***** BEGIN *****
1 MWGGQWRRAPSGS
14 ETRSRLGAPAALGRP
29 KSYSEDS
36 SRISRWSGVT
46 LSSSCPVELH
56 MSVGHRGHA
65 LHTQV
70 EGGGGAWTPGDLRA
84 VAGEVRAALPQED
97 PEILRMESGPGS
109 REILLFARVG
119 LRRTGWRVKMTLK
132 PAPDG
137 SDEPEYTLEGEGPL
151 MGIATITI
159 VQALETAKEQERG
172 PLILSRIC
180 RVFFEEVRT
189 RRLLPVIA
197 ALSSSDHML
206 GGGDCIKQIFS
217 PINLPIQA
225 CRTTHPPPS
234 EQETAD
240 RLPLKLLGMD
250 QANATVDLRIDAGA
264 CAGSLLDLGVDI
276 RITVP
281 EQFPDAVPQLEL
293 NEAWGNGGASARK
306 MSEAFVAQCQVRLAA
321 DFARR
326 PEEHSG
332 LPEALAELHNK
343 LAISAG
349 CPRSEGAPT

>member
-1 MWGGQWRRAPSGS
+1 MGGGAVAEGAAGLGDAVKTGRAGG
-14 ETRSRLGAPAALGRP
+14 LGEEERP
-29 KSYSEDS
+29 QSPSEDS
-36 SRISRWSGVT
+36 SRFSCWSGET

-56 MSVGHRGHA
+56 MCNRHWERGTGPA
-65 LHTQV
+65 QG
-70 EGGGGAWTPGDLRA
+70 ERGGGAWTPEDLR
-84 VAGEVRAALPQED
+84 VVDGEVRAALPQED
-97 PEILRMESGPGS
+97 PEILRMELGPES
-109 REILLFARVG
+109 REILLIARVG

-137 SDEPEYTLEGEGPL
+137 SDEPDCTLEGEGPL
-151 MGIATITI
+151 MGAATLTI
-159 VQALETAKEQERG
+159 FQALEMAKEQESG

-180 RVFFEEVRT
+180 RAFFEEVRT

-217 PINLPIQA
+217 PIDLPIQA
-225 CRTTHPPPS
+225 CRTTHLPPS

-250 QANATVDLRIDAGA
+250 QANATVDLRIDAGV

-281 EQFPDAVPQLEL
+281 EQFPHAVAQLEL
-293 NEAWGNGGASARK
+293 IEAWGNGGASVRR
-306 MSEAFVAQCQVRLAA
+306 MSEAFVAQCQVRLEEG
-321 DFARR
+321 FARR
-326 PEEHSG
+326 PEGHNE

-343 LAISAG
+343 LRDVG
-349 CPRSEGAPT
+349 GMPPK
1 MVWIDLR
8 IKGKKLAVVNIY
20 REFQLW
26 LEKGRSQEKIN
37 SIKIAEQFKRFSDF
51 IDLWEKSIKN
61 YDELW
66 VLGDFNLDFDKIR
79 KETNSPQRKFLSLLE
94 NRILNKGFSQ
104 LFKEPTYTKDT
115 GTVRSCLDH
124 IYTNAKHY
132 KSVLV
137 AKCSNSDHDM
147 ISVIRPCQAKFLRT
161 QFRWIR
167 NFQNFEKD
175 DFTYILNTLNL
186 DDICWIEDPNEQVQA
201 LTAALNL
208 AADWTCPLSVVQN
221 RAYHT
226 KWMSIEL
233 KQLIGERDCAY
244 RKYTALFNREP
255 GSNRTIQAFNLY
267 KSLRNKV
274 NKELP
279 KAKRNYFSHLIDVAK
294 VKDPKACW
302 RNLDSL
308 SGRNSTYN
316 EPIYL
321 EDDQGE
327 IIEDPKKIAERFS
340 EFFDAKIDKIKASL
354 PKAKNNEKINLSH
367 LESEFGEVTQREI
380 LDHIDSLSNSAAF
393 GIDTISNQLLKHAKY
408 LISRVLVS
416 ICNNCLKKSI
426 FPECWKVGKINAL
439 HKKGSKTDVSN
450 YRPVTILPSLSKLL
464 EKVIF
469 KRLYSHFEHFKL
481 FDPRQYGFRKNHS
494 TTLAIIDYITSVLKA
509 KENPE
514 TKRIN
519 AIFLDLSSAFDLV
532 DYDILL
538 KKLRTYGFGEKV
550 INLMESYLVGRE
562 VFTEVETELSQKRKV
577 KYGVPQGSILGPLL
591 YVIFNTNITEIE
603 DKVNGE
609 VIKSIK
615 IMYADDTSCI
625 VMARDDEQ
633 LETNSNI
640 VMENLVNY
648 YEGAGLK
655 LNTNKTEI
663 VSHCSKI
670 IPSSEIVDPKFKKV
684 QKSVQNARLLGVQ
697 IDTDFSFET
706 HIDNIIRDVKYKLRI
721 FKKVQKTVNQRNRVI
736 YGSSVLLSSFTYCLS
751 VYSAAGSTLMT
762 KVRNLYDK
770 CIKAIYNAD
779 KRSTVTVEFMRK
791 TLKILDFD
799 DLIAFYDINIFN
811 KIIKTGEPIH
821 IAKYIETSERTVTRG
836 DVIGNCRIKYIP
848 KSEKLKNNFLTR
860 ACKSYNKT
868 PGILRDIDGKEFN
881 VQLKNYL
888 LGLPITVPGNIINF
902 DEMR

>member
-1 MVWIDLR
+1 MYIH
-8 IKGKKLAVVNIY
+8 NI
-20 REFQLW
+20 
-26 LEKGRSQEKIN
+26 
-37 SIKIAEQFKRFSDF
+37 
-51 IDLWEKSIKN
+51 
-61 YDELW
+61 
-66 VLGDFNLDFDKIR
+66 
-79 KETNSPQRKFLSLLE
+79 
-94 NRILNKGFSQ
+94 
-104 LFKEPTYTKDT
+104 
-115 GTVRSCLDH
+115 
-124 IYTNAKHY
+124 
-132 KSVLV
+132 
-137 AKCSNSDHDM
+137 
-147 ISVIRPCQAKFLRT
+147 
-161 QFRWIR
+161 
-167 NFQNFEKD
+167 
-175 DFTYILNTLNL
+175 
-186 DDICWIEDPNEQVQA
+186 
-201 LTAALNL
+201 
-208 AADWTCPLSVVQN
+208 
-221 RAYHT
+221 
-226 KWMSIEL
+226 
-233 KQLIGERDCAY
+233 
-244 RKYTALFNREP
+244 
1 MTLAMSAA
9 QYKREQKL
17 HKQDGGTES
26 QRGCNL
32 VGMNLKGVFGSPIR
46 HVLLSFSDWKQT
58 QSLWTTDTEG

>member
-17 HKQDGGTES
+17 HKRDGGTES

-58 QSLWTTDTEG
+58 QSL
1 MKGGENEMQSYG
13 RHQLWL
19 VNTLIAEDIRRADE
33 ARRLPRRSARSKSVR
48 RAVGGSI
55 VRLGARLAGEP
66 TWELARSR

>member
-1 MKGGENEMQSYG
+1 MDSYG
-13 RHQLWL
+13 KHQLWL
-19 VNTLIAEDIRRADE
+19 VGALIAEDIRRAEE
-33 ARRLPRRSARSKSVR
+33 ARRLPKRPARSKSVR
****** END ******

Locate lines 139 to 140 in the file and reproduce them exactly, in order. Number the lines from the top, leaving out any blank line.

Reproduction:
532 DYDILL
538 KKLRTYGFGEKV